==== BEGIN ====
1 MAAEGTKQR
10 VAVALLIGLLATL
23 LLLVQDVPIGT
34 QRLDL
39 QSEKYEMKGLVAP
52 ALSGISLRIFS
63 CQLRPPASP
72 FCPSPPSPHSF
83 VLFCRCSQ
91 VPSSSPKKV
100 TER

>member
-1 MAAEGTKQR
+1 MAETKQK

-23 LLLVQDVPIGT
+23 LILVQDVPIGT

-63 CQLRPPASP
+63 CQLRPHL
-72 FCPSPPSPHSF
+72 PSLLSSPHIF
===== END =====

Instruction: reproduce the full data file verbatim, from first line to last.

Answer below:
1 MAAEGTKQR
10 VAVALLIGLLATL
23 LLLVQDVPIGT
34 QRLDL
39 QSEKYEMKGLVAP
52 ALSGISLRIFS
63 CQLRPPASP
72 FCPSPPSPHSF
83 VLFCRCSQ
91 VPSSSPKKV
100 TER

>member
-1 MAAEGTKQR
+1 MAETKQK

-23 LLLVQDVPIGT
+23 LILVQDVPIGT

-63 CQLRPPASP
+63 CQLRPHL
-72 FCPSPPSPHSF
+72 PSLLSSPHIF